Are Schools Equalizers?
Without looking at the evidence, it is tempting to hypothesize that schools are great equalizers if one assumes that inequity is much smaller inside a school environment than in a non-school environment. The following figure in the journal American Sociological Review illustrates this assumption:
Whether school environments are undeniably much more homogeneous than neighborhoods is debatable. Within Fairfax county, for instance, we have seen that (1) White and Asian children are much more likely to be identified as talented than Black and Hispanic children, (2) Black and Hispanic students are more likely to be retained, and (3) Black and Hispanic students are more likely to be suspended.
Public schools serving as great equalizers, after all, is an ideal. And in the real world, we need data to figure out whether we are fulfilling this promise or not. Addressing the question of whether schools are serving as equalizers is confounded by the fact that children entering school for the first time are already of greatly varying school readiness and abilities. Recent research shows that depending on how one measures learning, one can either say "yes" or "no" to the question, "Are schools equalizers?"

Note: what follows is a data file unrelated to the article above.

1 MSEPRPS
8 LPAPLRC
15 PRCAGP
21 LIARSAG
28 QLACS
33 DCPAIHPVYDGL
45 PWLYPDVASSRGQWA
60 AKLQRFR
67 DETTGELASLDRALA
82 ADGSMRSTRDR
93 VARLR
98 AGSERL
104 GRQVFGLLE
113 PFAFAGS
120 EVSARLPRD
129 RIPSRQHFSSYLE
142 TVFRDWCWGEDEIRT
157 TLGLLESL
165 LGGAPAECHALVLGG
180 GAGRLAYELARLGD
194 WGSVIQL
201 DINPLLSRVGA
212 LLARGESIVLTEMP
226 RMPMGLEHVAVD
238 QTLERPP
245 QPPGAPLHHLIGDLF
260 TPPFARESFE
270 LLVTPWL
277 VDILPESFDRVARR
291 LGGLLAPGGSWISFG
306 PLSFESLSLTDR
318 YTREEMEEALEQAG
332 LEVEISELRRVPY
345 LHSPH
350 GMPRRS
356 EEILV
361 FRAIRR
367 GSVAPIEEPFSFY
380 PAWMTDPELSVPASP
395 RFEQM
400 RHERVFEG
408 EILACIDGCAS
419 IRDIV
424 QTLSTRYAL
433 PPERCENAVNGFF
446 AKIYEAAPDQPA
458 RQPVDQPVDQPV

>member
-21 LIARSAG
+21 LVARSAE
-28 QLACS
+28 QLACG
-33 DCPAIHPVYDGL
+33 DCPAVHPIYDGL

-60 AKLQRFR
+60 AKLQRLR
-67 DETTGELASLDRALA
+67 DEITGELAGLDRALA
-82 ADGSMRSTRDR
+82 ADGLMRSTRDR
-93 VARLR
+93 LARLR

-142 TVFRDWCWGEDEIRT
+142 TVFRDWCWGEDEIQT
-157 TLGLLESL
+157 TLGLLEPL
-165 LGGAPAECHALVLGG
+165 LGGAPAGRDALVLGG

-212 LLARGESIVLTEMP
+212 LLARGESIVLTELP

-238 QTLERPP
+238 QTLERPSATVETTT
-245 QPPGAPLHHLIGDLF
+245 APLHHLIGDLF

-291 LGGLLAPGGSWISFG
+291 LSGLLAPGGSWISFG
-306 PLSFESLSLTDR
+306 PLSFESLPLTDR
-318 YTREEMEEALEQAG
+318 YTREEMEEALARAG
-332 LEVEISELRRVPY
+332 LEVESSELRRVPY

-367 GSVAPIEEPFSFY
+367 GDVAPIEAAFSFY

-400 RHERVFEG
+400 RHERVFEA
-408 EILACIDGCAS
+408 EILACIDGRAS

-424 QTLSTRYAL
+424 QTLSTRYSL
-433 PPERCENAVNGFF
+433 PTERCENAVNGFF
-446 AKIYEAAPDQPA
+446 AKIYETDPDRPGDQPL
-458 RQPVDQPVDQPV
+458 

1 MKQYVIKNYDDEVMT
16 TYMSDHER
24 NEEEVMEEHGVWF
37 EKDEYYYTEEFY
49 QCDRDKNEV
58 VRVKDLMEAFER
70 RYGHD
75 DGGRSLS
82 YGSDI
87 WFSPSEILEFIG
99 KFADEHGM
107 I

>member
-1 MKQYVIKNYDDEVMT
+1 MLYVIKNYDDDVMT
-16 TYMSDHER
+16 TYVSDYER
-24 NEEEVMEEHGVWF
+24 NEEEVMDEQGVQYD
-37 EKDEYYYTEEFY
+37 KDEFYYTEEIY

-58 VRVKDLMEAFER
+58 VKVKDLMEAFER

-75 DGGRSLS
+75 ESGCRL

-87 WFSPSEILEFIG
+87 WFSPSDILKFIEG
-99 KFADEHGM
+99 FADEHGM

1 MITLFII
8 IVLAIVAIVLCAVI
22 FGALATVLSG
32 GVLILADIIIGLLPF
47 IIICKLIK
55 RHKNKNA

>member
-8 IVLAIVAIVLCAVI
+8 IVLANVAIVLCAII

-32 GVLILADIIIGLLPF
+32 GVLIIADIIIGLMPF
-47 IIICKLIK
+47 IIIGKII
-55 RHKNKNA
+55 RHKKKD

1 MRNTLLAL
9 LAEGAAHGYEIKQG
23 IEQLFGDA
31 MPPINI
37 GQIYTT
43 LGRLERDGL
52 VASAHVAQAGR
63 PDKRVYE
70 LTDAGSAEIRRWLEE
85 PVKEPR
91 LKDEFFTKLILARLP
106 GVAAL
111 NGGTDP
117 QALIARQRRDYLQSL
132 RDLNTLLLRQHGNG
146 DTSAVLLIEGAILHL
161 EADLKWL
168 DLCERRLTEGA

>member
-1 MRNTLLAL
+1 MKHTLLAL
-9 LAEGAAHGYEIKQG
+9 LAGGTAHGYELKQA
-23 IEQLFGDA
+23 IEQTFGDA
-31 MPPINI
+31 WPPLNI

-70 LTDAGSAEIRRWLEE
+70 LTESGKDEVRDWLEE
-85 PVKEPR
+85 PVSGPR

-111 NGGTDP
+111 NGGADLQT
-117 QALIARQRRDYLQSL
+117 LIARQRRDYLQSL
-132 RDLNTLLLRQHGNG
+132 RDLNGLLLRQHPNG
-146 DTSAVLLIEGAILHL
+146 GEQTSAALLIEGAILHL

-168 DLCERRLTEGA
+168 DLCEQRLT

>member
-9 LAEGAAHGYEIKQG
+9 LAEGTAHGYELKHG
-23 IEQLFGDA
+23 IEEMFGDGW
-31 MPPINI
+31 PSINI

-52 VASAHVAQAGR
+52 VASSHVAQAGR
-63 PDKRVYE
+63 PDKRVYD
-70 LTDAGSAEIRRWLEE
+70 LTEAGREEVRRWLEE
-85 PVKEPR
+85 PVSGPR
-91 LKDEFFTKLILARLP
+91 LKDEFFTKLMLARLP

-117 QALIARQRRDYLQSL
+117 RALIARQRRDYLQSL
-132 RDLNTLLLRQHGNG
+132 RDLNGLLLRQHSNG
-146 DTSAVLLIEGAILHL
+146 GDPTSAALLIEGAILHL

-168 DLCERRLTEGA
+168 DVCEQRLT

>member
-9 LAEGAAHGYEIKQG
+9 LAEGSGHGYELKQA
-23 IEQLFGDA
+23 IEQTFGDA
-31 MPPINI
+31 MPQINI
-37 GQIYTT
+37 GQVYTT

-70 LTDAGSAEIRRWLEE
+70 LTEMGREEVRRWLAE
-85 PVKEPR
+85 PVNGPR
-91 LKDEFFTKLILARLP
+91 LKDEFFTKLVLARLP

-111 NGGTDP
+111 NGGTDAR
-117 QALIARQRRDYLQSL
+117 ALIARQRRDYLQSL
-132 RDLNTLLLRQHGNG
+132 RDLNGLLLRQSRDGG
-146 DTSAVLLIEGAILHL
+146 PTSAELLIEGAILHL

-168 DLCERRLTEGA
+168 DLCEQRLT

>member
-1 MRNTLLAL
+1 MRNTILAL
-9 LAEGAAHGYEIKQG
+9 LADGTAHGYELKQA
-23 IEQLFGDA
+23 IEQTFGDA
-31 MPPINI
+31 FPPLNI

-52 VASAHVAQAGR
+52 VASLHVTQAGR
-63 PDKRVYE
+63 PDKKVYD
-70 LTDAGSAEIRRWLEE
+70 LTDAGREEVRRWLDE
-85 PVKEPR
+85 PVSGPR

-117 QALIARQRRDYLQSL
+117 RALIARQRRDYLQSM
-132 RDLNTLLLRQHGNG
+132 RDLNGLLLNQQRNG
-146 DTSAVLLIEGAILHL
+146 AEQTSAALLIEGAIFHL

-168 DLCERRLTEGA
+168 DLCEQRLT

So apparently, it depends on how we ask the question and how we model the data. To bring clarity to this question, I go back to the older paper of Downey et al. This paper is an example from the seasonal comparative scholars and yet, they find that the black-white gap is increasing during the school year and not over the summer months.
And the most recent work by Dumont and Ready sees the same trend:
For racial/ethnic inequalities, the findings were more consistent—and more consistently troubling—across modeling strategies. Both approaches indicated that Black/White inequalities in reading skills worsened somewhat during the first and second grades, and the lagged score approach suggested that the inequalities grew slightly wider during kindergarten as well. But what is perplexing—and completely counter to the “schools as equalizers” viewpoint—is that in no model did Black/White inequalities grow wider during the summer months. Indeed, the growth models even suggested that Black students may have learned more than their White peers during the summer after kindergarten.
Are schools equalizers? Clearly not. This suggests that school environments are not as homogeneous as we thought they are. And Tanner Skenderian, a student from Weston, Massachusetts, one of the wealthiest towns in the country, sums it up, "We're very fortunate that we're rather affluent. We have more opportunities, more technology, more classes and more teachers."